May 27, 2000
Maps are drawn as though the cartographer were God, gazing down on His handiwork, taking in everything at once. They translate something that we can see only a small portion of into something that we can see all of, including where we are in relationship to where we may wish to go. Maps are useful to the traveller by land, though not nearly so much as to the traveller by sea.
The sailor, perforce, gets out of sight of land at his great peril, and thus hugs the coast and, once driven out to sea by storm or in mad flight from pirates, may have a wretched time finding his way home. Sailing by the stars has many virtues, but the seafarer can deviate wildly from his course without knowing it.
For real ocean commerce to thrive, you need three things: accurate charts, the compass, and an accurate chronometer. We may marvel that explorers found their way across trackless wastes of ocean with as much success as they did. But individual drive and genius goes only so far, and many a sailor never reached port.
Early maps show no bias toward north, and indeed seem more to favor south as up. This may be owed to the Chinese, who made use of the gnomon around 1000 BC for determining latitude, and whose invention of the magnetic compass or "south pointing needle" in the 10th century AD contributed materially to successful navigation of the open sea.
The Chinese, as is their peculiar wont, invented the compass for the wrong reason -- as an aid to divination -- and did not use it for the right reason -- navigation out of sight of land. The Chinese have consistently invented the most marvellous things and then either employed them to the end of strengthening the bureaucratic status quo or, should that prove unnecessary, suppressed or forgotten them utterly. (1)
When the West adopted the compass, it was used to look outward rather than inward. Since the needle can be said to point north as well as south, and the navigators also used the stars, the fixed North Star (visible in the lands and seas above the equator) was seen to be the object at which the needle pointed. Looking northward quickly translated to having north at the top of charts and maps.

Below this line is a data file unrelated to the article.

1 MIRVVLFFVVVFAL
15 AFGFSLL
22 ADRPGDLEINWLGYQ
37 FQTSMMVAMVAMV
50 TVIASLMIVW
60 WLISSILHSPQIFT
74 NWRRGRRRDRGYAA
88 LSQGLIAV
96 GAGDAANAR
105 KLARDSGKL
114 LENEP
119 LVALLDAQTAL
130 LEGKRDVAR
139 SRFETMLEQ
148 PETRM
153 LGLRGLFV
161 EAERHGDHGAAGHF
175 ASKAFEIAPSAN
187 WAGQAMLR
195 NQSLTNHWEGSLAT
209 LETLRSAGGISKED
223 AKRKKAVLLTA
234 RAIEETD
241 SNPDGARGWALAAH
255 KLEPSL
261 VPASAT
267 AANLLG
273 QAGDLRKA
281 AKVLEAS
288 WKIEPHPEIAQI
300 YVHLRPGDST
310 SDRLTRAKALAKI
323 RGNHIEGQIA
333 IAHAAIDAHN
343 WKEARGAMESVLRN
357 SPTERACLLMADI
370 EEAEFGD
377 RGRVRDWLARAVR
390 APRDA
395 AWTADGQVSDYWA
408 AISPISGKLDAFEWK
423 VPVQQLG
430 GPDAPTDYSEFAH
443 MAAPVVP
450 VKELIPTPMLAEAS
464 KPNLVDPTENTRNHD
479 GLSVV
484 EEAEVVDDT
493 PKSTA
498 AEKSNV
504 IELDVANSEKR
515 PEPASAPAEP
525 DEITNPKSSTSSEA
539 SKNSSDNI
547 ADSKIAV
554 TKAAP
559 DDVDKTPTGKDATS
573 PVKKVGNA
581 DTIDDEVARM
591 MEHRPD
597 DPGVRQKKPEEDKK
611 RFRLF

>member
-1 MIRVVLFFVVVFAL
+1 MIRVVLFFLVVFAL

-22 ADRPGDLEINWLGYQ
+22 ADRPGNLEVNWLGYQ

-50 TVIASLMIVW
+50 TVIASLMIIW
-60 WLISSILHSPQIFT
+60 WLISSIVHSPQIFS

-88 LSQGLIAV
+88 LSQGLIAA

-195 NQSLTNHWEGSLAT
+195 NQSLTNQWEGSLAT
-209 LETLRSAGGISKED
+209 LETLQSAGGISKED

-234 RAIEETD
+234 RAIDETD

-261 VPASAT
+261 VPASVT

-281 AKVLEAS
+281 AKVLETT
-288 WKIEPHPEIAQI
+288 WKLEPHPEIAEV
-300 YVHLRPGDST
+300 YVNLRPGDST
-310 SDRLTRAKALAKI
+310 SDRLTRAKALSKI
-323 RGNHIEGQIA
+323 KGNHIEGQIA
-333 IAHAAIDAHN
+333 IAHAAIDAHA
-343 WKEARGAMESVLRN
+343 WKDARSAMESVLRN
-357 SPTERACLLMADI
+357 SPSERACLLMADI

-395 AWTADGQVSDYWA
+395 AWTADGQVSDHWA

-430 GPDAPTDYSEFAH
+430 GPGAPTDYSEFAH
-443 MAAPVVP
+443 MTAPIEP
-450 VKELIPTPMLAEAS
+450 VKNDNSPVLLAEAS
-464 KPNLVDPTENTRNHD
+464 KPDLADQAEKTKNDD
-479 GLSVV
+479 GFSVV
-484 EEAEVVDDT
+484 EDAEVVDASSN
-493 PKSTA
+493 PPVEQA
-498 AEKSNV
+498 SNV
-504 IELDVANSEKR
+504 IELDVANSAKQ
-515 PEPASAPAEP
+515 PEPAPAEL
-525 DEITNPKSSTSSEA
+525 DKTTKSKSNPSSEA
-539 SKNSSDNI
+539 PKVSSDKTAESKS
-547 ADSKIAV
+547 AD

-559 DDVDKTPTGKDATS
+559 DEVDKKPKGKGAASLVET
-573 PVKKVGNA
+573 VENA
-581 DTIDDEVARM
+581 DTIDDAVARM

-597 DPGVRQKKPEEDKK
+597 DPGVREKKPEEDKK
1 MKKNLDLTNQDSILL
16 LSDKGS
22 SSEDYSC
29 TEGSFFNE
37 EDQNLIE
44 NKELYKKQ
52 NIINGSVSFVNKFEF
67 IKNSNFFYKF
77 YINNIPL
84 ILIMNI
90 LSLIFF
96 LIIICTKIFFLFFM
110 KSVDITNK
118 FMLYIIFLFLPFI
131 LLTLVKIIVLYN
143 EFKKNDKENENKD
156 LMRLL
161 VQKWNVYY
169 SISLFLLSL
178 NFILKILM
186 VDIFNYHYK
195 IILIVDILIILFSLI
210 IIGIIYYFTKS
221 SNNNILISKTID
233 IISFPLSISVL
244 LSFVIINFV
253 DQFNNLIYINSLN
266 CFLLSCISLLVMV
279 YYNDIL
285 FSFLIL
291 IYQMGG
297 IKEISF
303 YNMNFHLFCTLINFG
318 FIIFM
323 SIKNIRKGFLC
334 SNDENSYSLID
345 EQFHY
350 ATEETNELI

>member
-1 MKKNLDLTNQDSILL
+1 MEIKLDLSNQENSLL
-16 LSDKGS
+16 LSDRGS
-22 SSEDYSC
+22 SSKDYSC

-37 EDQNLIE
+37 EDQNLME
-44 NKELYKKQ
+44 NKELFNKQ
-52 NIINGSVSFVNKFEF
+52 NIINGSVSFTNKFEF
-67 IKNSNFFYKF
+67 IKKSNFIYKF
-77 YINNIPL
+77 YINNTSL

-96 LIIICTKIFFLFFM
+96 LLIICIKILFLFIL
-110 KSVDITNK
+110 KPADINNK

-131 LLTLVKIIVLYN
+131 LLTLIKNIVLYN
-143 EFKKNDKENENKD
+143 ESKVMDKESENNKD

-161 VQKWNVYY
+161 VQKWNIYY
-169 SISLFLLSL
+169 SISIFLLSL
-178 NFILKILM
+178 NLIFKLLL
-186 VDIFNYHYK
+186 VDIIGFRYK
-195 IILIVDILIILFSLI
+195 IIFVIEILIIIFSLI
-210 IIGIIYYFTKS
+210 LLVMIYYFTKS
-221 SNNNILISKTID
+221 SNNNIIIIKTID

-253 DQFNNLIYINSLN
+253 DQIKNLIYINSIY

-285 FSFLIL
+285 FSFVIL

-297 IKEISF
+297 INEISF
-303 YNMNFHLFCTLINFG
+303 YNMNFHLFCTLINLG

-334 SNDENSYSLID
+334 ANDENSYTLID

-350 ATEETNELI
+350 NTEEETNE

The map on the schoolroom wall indicates south as toward the floor, and north as toward the ceiling. This otherwise reasonless bias colors our thought in deep ways: as we elevate our eyes heavenward to seek out the dwelling of lighter races, so do we look downward toward the darker inhabitants who live below the equator, forever beneath the salt of our post-industrial table.
(1) The eunuch Cheng Ho made seven voyages, from AD 1405 - 1433, which took him to the inhabited lands bordering the South China Sea, Singapore, the Indian Ocean, and as far as the east coast of Africa. His exploits predated the voyages of discovery made by his European counterparts by almost a century. Each of his seven flotillas had more than 200 vessels, a crew of 27,000 and the largest ships were at least 1,500 tonnes each.
Emperor Yongle was determined his reign should rival, if not surpass, those of the Tang (AD 618 - 910) and Song (AD 960- 1279) dynasties, generally regarded as golden ages in Chinese history. He believed passionately that the country's greatness would be much enhanced through an open-door policy in international diplomacy and trade, while maintaining universal peace and prosperity at home.
Yongle decided to dispatch grand maritime expeditions, charged with the principal mission to spread messages of his power and glory to all the seas surrounding China and beyond. Within a little over a year, Cheng Ho was ready to set sail from Suzhou. The likes of these expeditions had not been seen before or since until the coming of larger fleets in World War I.
Besides being the largest, Cheng Ho's fleet was also the best-equipped of his time. The magnetic compass, a 10th-century Chinese invention, and other sophisticated Chinese navigational aids, such as the ship's rudder and accurate maps, helped make these expeditions possible.
Cheng Ho's first expedition, which set out in 1405, visited Java, Sumatra, Ceylon and India, among others. The ensuing expeditions called at Siam, made Malacca headquarters for visiting the East Indies, then proceeded to Bengal, the Maldive Islands and went as far west as the Persian sultanate of Ormuz at the entrance to the Persian Gulf. Part of the fleet also visited Ryukyu and Brunei, while others went further westward from Ormuz to Aden at the mouth of the Red Sea, then southward down the African coast to Somaliland, Mombasa and Zanzibar.
Unfortunately for Cheng Ho, Yongle died suddenly in 1424. His successor sided with the anti-maritime clique by canceling the seventh voyage already planned for that year, and all future expeditions. For six years, Cheng Ho languished in relatively minor assignments overseeing the renovation and reconstruction of temples and pagodas.
Fortunately, the anti-maritime emperor's reign was short. His successor, who shared Yongle's vision for grand maritime expeditions, supported the seventh and largest of all the voyages. Cheng Ho died on the way home, and the seventh voyage was China's last government-sponsored seafaring adventure. After that, the country closed its doors. Future emperors practiced strict isolationism and burned all records of Cheng Ho's voyages. (Source: Internet site Chinese Mariner Cheng Ho, 2000)
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27 May 2000
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